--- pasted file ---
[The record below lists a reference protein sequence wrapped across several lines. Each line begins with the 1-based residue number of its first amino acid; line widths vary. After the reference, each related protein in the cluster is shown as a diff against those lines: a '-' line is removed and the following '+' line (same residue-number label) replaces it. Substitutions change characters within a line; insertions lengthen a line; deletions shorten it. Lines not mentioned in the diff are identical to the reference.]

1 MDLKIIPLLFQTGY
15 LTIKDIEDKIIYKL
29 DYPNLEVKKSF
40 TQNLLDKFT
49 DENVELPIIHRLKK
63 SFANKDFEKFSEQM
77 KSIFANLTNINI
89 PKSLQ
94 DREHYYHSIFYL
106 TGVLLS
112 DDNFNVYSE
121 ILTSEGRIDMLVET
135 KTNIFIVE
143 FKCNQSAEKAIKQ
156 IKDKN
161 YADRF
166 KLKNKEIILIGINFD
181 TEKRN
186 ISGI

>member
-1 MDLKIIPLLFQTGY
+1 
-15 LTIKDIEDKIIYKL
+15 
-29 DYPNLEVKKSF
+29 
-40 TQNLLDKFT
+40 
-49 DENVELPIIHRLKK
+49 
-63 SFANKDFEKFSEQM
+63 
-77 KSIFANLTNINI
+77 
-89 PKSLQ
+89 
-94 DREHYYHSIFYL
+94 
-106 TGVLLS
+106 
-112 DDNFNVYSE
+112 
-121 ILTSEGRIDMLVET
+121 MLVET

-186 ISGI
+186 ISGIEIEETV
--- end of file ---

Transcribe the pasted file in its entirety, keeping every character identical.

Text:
[The record below lists a reference protein sequence wrapped across several lines. Each line begins with the 1-based residue number of its first amino acid; line widths vary. After the reference, each related protein in the cluster is shown as a diff against those lines: a '-' line is removed and the following '+' line (same residue-number label) replaces it. Substitutions change characters within a line; insertions lengthen a line; deletions shorten it. Lines not mentioned in the diff are identical to the reference.]

1 MDLKIIPLLFQTGY
15 LTIKDIEDKIIYKL
29 DYPNLEVKKSF
40 TQNLLDKFT
49 DENVELPIIHRLKK
63 SFANKDFEKFSEQM
77 KSIFANLTNINI
89 PKSLQ
94 DREHYYHSIFYL
106 TGVLLS
112 DDNFNVYSE
121 ILTSEGRIDMLVET
135 KTNIFIVE
143 FKCNQSAEKAIKQ
156 IKDKN
161 YADRF
166 KLKNKEIILIGINFD
181 TEKRN
186 ISGI

>member
-1 MDLKIIPLLFQTGY
+1 
-15 LTIKDIEDKIIYKL
+15 
-29 DYPNLEVKKSF
+29 
-40 TQNLLDKFT
+40 
-49 DENVELPIIHRLKK
+49 
-63 SFANKDFEKFSEQM
+63 
-77 KSIFANLTNINI
+77 
-89 PKSLQ
+89 
-94 DREHYYHSIFYL
+94 
-106 TGVLLS
+106 
-112 DDNFNVYSE
+112 
-121 ILTSEGRIDMLVET
+121 MLVET

-186 ISGI
+186 ISGIEIEETV